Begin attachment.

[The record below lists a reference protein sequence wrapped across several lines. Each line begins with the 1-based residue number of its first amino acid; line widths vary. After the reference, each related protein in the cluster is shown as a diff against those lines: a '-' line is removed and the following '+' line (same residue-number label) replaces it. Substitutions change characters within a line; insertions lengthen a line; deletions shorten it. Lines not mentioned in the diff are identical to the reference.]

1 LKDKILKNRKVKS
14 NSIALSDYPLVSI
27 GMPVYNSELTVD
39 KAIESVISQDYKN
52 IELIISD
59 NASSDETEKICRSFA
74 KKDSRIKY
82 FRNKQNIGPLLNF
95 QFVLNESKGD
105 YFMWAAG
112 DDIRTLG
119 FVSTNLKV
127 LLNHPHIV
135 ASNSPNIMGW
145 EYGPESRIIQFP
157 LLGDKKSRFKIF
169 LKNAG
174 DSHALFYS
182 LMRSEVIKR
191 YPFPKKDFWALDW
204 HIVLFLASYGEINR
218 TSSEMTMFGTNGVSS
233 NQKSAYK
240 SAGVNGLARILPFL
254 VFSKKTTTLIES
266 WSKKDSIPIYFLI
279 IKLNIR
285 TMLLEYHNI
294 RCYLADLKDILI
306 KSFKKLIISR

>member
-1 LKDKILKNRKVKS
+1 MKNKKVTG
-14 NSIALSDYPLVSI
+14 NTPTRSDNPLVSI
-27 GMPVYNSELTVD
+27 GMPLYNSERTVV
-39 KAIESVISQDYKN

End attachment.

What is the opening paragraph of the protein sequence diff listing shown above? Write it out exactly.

[The record below lists a reference protein sequence wrapped across several lines. Each line begins with the 1-based residue number of its first amino acid; line widths vary. After the reference, each related protein in the cluster is shown as a diff against those lines: a '-' line is removed and the following '+' line (same residue-number label) replaces it. Substitutions change characters within a line; insertions lengthen a line; deletions shorten it. Lines not mentioned in the diff are identical to the reference.]